It's okay for fans to hate eachother and players over the color of their team's colors, but the slightest wiff of expressing ethnic differences is treated as "hate" or "racism". That's BS.

Prince Boateng is super rich and lives like a king, yet he is treated as a "victim". This is about more governmental control and laws restricting free speech in the name of "racism".

Suarez was suspended 8 games for simply calling Evra a "negro". What is racist about that? If he had called him a "blanco", that would have been ok? Boo to Dave for promoting this authoritarian narrative trying to limit people's free speech.

nba is klantastic!

Black players are still harrassed at nba games.they do much to contain the righteous indignation of black players worldwide.an occassional ass whooping similar to th one metta world peace(ron artest) dished out would go a long way to check racists! The other is django unchained!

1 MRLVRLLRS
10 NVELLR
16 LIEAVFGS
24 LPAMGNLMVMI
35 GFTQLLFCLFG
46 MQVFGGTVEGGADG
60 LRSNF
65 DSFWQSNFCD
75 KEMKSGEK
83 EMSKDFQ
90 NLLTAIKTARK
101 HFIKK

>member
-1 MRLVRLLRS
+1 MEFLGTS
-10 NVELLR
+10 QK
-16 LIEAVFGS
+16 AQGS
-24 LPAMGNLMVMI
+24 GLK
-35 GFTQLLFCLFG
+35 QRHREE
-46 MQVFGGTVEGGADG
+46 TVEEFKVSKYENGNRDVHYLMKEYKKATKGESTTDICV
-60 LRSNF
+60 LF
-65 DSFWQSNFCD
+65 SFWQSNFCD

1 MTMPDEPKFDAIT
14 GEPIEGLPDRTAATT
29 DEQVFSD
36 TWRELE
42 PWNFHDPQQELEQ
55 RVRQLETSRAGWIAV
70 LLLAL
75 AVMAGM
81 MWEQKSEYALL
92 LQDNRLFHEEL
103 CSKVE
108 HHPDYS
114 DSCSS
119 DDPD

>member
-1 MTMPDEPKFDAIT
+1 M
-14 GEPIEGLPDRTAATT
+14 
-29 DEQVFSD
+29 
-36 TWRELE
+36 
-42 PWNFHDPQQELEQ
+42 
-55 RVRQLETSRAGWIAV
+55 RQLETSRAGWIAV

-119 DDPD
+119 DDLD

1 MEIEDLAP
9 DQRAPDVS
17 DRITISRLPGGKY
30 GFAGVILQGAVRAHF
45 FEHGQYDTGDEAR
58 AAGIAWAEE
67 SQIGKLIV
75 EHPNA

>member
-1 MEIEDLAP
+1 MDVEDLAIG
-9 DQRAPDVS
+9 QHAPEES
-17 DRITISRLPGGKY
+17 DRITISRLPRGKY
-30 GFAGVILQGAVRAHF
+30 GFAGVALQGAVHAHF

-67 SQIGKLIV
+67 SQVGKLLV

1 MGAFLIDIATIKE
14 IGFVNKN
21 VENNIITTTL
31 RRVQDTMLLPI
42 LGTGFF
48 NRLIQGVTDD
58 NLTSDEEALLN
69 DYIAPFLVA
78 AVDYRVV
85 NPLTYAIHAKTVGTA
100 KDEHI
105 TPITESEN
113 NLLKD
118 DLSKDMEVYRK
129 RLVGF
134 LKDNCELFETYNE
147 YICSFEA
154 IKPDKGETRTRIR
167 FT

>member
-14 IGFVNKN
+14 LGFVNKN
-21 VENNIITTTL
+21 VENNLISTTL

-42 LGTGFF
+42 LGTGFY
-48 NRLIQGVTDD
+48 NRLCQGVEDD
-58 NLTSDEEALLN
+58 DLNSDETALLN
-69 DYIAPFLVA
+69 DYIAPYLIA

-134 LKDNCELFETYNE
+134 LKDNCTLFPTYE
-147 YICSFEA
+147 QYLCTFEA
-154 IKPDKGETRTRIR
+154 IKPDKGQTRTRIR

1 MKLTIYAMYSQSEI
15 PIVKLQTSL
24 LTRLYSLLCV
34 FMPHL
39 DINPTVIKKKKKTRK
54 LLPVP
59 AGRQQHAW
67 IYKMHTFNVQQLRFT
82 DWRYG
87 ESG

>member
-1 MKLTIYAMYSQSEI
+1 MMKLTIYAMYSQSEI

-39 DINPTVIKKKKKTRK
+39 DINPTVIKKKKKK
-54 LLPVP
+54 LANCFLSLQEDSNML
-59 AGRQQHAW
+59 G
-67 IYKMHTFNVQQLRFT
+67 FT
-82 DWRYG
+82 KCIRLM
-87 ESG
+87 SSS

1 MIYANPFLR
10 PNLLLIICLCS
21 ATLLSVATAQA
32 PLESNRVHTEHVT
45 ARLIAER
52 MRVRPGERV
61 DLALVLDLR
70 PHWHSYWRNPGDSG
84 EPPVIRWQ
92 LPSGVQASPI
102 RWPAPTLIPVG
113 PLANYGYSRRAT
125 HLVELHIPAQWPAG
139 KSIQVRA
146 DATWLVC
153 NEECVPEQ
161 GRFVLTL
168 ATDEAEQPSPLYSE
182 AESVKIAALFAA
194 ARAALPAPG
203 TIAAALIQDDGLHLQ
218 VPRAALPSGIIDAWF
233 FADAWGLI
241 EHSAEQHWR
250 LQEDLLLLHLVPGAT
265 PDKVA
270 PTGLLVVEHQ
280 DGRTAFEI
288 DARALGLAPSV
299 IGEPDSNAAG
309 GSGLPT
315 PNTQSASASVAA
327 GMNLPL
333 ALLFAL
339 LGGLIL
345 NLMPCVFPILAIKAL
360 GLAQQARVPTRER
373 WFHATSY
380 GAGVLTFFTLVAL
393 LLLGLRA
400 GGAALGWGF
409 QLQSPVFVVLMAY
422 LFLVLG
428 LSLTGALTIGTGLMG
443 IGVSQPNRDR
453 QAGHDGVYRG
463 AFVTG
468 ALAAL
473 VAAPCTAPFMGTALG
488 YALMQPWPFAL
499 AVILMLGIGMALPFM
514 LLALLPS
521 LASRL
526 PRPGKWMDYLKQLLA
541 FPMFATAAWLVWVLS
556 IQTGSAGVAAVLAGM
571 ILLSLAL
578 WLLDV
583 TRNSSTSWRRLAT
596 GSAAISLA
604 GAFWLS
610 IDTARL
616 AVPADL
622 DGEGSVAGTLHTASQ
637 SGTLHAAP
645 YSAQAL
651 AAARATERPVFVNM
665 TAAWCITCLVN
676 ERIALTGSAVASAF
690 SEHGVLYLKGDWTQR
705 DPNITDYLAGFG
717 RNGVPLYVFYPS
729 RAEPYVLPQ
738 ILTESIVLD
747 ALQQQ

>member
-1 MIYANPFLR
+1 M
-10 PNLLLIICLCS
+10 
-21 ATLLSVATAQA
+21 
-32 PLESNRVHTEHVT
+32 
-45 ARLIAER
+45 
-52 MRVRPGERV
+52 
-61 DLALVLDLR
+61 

nba is klantastic!

Black players are still harrassed at nba games.they do much to contain the righteous indignation of black players worldwide.an occassional ass whooping similar to th one metta world peace(ron artest) dished out would go a long way to check racists! The other is django unchained!

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Dave Zirin is the author of the book: "Welcome to the Terrordome: The Pain, Politics and Promise of Sports" (Haymarket). You can receive his column Edge of Sports, every week by going to dave@edgeofsports.com.